By Lee Sherman
The term financial advisor sounds straightforward. It’s someone who can provide you with advice when it comes to your all-important financial decisions. But that’s a little too generic to cover most people’s needs or even provide an understanding of what a financial advisor actually does. Financial advisors come in all shapes and sizes, with official designations that are meant to give you a good idea of their specific skill sets and training. According the FINRA, one of primary financial advisor regulators, there are over 200 designations an advisor can have, however these five are among the most common you should know:
- Certified Financial Planner: If your financial advisor is a certified financial planner (CFP) you can bet that they will be well prepared to provide you with the planning expertise you need. A CFP is a professional designation that is only given to individuals that have been trained by and passed a certification exam given by the CFP board. They are also fiduciaries. A CFP is the closest you are going to get to a doctor for your finances and they engender a similar level of trust.
- Chartered Financial Analyst: If extensive financial knowledge is what you’re after (and it should be) you’ll want to look for a chartered financial analyst (CFA). The CFA program is a postgraduate professional certification offered internationally by the American-based CFA Institute to all financial professionals. This course covers security analysis, statistics, probability theory, fixed income, derivatives, economics, financial analysis, corporate finance, alternative investments, portfolio management, and much more. It is so highly regarded, that graduates that have earned the CFA charter are exempt from certain financial regulations. While they are primarily employed by large investment firms, high-net-worth private clients can also take advantage of their solid investment advice, portfolio management and risk management services
- Chartered Financial Consultant: Like a CFP, a ChFC provides services that include personal financial management, retirement and estate planning, life insurance, and more. But a ChFC typically has taken more courses and may also have more practical experience as the designation requires them to have worked three years in financial services. Whereas a CFP takes a single comprehensive exam, a ChFC must pass an exam for each course they take. They are also fiduciaries.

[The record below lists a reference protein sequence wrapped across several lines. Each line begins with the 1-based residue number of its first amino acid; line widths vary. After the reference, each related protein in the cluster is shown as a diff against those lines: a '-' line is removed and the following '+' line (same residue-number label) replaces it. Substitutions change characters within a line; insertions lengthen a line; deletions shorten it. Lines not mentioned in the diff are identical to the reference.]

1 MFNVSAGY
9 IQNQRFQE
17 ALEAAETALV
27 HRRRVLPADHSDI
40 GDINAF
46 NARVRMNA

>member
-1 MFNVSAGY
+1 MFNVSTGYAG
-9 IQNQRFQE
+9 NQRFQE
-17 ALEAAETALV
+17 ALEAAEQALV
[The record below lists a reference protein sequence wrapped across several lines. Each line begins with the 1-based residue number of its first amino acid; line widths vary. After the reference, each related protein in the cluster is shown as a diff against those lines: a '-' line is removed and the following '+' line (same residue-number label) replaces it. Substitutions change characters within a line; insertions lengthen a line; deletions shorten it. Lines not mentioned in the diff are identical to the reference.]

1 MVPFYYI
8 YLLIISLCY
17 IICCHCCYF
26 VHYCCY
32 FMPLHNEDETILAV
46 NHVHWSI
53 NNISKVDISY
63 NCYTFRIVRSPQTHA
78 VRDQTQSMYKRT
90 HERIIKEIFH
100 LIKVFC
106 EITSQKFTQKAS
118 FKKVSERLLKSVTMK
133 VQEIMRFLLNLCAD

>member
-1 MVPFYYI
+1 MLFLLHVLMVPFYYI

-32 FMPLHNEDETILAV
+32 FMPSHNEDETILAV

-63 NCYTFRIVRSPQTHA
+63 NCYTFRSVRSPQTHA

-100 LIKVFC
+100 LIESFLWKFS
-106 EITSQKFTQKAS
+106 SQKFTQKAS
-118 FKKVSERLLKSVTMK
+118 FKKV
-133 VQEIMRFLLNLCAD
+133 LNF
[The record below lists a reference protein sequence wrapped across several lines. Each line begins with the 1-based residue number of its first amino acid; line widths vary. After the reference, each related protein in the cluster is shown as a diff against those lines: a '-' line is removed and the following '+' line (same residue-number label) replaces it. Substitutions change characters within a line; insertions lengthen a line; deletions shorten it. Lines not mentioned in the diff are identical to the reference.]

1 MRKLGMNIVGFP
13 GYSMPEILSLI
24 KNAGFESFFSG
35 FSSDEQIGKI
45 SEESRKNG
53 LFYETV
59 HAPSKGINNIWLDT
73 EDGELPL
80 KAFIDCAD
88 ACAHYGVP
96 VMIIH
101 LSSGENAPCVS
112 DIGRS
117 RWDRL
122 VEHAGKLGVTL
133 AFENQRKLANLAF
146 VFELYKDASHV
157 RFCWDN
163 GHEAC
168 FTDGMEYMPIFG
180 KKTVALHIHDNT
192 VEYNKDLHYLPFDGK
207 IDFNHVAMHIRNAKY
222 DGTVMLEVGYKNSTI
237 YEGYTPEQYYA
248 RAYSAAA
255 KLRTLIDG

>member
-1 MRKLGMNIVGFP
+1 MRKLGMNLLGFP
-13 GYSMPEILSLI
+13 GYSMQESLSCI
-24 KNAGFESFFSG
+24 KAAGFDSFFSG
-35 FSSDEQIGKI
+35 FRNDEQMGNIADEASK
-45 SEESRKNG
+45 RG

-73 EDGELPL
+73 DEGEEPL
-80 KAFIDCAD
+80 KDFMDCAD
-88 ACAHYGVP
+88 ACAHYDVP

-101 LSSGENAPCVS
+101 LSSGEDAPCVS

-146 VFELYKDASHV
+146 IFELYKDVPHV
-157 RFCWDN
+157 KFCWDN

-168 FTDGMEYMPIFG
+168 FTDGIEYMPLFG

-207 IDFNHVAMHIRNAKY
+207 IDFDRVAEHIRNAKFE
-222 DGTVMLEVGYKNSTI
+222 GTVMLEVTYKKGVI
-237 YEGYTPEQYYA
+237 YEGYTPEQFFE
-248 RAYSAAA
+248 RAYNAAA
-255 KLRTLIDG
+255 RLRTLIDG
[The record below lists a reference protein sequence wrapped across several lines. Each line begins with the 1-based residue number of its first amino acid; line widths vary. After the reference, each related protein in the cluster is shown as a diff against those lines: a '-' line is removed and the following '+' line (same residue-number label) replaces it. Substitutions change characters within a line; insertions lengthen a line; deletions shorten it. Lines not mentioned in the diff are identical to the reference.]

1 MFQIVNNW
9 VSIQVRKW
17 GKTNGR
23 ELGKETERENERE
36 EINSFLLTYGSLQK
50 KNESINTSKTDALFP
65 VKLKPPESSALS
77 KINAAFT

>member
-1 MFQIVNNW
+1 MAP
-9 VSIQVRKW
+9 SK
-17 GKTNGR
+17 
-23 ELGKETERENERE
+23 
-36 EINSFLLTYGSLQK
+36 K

- Chartered Life Underwriter: A CLU specializes in life insurance planning and is part of an estate planning team for high-net-worth clients with complex holdings such as family businesses. As you’d expect with a speciality, the CLU designation isn’t easy to get. Before becoming a CLU, one must first have three years of financial services experience, take eight training classes and pass a comprehensive exam. In addition, there is a continuing education requirement of 30 hours every two years. It is administered by the American College of Financial Services.
- Certified Investment Management Analyst: A CIMA is a good person to have on your team if you are interested in the more technical aspects of financial planning. This person can help with asset allocation, ethics, due diligence, risk management, investment policy and measuring the performance of your portfolio. This certification is offered by the Investments and Wealth Institute.
You may be surprised to learn that not all financial services in this highly regulated industry are subject to regulation. That means your brother-in-law is perfectly within his rights to help you with your monthly budget, paying down credit card debt, or even retirement planning. But if you are looking for a professional to guide you in your financial decisions, selecting a financial advisor with a designation that matches to your needs is one of the smartest financial moves you can make.
Lee Sherman is a contributing writer to MyPerfectFinancialAdvisor, the premier matchmaker between investors and advisors. Lee is an experienced journalist and editor with over 30 years of expertise with a significant history of writing in the personal finance and technology arenas.